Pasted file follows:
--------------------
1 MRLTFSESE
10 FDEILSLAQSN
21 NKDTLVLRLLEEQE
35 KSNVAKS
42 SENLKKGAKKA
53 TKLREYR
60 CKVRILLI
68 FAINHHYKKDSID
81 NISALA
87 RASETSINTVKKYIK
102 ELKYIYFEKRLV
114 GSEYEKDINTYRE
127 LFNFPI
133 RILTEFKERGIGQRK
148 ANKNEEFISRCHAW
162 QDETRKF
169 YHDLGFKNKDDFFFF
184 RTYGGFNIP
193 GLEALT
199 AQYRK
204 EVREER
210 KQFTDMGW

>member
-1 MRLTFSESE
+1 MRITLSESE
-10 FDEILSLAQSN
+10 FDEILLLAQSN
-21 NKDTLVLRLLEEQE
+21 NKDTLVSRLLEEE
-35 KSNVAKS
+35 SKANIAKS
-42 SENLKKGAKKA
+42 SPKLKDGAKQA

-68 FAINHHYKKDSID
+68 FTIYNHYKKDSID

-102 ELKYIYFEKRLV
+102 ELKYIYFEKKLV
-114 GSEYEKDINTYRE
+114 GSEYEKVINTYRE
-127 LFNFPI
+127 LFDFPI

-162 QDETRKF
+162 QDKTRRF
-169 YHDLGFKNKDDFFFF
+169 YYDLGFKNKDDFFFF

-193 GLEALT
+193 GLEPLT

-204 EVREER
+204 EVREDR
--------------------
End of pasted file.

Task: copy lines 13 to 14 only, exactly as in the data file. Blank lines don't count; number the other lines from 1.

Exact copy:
127 LFNFPI
133 RILTEFKERGIGQRK